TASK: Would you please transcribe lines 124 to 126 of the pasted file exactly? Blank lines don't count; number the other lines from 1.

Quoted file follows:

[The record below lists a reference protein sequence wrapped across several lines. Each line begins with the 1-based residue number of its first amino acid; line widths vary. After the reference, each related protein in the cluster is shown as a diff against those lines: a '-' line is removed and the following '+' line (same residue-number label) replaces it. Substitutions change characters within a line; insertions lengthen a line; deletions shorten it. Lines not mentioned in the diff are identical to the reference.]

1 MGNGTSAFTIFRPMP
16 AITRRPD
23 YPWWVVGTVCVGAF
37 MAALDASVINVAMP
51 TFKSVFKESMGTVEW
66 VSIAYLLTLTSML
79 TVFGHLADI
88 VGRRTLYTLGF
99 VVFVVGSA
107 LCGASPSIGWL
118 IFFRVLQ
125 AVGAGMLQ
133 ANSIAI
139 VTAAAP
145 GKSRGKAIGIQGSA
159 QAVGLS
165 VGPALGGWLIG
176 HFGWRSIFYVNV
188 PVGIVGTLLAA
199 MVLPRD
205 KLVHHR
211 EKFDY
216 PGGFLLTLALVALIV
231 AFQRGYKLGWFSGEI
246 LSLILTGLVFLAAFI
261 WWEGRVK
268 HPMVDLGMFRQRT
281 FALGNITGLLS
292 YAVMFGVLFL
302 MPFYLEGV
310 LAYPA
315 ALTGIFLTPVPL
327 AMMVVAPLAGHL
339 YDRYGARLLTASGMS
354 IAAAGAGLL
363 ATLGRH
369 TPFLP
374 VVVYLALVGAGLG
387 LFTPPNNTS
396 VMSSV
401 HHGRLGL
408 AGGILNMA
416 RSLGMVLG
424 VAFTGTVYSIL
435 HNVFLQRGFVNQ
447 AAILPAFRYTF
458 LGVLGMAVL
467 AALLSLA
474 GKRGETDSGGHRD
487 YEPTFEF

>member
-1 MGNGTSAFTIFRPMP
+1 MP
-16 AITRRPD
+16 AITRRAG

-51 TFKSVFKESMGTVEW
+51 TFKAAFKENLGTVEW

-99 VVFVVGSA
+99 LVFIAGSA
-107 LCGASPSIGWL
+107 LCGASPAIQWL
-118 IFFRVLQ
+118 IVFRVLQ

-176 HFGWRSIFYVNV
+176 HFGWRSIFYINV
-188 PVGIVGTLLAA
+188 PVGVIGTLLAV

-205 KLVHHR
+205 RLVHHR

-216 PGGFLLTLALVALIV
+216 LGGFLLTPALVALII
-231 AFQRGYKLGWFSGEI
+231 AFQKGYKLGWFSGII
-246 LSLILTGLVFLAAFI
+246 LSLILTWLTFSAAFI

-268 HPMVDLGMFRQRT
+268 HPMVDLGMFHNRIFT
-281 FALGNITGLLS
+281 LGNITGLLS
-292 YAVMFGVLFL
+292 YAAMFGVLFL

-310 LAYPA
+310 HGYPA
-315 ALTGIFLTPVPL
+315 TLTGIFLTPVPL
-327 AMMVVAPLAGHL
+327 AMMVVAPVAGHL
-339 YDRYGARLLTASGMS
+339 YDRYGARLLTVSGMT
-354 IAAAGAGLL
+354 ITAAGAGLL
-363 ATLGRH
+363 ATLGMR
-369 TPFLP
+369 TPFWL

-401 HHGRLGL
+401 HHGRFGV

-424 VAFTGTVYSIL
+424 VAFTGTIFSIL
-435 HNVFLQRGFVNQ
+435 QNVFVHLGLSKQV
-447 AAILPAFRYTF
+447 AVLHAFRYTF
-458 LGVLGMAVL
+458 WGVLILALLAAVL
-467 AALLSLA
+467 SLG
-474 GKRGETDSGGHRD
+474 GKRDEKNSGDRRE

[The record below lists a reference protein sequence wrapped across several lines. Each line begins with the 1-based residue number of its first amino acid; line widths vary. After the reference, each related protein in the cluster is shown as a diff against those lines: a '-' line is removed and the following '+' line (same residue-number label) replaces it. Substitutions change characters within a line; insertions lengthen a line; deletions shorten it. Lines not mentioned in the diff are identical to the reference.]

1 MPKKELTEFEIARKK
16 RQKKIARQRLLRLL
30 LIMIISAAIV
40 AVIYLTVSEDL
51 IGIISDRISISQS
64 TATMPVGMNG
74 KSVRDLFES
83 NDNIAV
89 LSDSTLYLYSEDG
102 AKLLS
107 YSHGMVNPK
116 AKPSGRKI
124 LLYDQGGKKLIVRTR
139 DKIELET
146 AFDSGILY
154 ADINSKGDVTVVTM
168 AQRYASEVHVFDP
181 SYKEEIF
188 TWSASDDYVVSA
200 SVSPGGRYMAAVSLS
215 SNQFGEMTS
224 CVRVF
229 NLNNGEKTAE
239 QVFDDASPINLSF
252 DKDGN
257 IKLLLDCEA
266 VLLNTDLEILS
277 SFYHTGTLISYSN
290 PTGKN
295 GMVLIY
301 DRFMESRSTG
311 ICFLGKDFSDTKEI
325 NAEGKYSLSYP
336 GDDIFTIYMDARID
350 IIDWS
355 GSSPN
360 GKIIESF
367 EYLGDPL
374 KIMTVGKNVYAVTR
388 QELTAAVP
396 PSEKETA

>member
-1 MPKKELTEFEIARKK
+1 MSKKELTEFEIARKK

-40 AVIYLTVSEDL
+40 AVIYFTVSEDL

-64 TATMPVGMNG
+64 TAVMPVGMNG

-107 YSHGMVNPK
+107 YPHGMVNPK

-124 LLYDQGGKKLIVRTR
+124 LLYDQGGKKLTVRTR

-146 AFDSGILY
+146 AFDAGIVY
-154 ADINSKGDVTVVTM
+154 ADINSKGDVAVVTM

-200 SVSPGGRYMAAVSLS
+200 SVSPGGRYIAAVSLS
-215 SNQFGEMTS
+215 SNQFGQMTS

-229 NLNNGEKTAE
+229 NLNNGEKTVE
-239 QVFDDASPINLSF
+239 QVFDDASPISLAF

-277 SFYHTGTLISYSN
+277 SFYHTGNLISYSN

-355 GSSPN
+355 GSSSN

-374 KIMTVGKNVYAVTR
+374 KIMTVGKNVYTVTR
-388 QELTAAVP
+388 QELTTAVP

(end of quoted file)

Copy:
124 LLYDQGGKKLIVRTR
139 DKIELET
146 AFDSGILY